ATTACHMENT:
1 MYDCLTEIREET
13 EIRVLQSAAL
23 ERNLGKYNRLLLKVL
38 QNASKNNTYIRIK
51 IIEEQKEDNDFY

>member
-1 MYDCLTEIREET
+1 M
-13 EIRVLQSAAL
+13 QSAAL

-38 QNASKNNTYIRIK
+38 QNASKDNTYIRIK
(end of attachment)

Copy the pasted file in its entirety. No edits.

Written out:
1 MYDCLTEIREET
13 EIRVLQSAAL
23 ERNLGKYNRLLLKVL
38 QNASKNNTYIRIK
51 IIEEQKEDNDFY

>member
-1 MYDCLTEIREET
+1 M
-13 EIRVLQSAAL
+13 QSAAL

-38 QNASKNNTYIRIK
+38 QNASKDNTYIRIK